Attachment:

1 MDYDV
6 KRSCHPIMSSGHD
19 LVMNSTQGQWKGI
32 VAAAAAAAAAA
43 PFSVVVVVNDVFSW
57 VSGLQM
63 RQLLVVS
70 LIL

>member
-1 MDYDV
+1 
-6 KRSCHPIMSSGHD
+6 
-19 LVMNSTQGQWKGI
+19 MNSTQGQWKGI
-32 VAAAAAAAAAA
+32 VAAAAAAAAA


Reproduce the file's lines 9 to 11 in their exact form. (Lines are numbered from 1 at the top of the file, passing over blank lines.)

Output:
>member
-1 MDYDV
+1 